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About The Production

Principal photography on Return to Paradise began in November 1997 in New York where cast and crew spent two cold, wintry months before moving to Philadelphia to shoot three days in the City of Brotherly Love's historic Eastern State Penitentiary, last seen in 12 Monkeys. Dark and dank, it was lit only by a sliver of light from a very high window and doubled as the Malaysian prison where Lewis is held.

Since the production couldn't actually shoot in Malaysia for political and security reasons, other areas had to stand in for the lush landscape. Even some of the outdoor prison courtyard scenes had to be shot at a fabricated prison in Hong Kong since shooting in New York was done in the winter and the story was set in Malaysia's tropical locale. To fill in for Malaysia, the production used three ports of call -- Hong Kong, Macao and Thailand.

"Shooting in New York, Philadelphia, Hong Kong, Macao and Phuket, Thailand presented us with many creative obstacles," notes Scott Koenig, the film's production supervisor for Asia. "The crew came from New York to Hong Kong, which in itself can

be a culture shock. From there, we moved to Macao, a 45-minute boat ride from Hong Kong. After a week there, we chartered an Air Macau jet and moved everyone to Puket. The crew went from an extremely cold climate in Macao and Hong Kong to 90 degree temperatures in Thailand. It was exhausting and exhilarating at the same time."

Groom, costume designer Juliet Polcsa and director of photography Reynaldo Villalobos chose to keep the set, clothing design and overall look of the picture, dark in New York and light in Asia, playing off the moods and weather conditions in both areas. All three say getting everything right required an enormous amount of research.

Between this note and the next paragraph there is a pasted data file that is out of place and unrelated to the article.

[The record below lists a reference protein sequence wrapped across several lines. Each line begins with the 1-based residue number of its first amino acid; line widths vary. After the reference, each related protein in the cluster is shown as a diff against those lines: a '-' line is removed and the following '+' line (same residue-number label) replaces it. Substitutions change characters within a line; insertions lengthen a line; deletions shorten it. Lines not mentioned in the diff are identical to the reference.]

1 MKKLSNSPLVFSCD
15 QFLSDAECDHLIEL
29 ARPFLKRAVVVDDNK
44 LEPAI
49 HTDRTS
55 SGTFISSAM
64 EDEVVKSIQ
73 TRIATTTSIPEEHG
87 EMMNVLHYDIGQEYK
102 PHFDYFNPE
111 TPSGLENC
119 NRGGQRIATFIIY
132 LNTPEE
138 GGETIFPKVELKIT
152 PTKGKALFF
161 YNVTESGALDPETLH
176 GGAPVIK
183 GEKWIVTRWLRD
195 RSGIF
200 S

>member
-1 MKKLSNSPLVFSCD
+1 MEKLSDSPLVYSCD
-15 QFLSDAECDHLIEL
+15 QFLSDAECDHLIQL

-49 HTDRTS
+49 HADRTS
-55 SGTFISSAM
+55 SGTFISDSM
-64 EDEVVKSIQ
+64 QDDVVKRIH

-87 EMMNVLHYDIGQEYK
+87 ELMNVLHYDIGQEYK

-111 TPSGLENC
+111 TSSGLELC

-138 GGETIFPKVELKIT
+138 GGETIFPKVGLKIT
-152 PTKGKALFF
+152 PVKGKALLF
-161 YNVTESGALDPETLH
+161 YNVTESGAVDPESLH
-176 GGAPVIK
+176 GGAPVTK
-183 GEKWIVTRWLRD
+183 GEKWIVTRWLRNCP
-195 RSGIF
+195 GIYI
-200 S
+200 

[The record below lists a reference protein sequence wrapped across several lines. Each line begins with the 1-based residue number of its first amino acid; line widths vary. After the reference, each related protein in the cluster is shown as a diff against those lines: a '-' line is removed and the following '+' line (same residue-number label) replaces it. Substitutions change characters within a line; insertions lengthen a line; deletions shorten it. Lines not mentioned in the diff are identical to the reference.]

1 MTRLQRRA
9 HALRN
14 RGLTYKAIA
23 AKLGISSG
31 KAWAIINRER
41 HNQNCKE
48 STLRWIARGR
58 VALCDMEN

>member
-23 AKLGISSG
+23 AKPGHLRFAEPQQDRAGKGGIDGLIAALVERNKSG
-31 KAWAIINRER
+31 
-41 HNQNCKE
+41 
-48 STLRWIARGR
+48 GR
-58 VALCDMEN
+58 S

"We had three looks really," says Villalobos. "The opening of the movie is on the island in Thailand. I changed film stock to a very low speed to make it look like Technicolor. Very colorful. The New York look is overcast and a little grungy. And the

Hong Kong prison shots, which we had to match with the prison in Philadelphia, went from dark to light."

Polcsa, who hired a costume researcher in Malaysia to assure authenticity, complemented the cast's wardrobe to match the three looks. When the actors are in Malaysia at the beginning of the movie, Polcsa wanted the colors in their wardrobe to have a "light, easier feel. When Beth comes to Sheriff and Tony in New York, I went for a more stark quality, a gloominess. I used a lot of gray colors and never white or bright colors on the actors until Beth comes out of the prison in the end."

Villalobos says in the end the reason the film worked so well is that everyone on board seemed to have the same vision. "Joe Ruben," he adds, "really let the entire creative team go for it."


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